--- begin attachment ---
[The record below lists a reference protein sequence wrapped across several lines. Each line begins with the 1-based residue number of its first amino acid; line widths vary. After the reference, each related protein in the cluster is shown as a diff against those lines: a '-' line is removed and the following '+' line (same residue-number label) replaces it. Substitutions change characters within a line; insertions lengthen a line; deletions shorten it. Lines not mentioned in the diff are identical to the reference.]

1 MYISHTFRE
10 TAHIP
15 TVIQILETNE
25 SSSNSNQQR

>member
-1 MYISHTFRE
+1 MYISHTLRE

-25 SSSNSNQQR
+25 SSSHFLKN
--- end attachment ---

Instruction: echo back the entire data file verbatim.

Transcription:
[The record below lists a reference protein sequence wrapped across several lines. Each line begins with the 1-based residue number of its first amino acid; line widths vary. After the reference, each related protein in the cluster is shown as a diff against those lines: a '-' line is removed and the following '+' line (same residue-number label) replaces it. Substitutions change characters within a line; insertions lengthen a line; deletions shorten it. Lines not mentioned in the diff are identical to the reference.]

1 MYISHTFRE
10 TAHIP
15 TVIQILETNE
25 SSSNSNQQR

>member
-1 MYISHTFRE
+1 MYISHTLRE

-25 SSSNSNQQR
+25 SSSHFLKN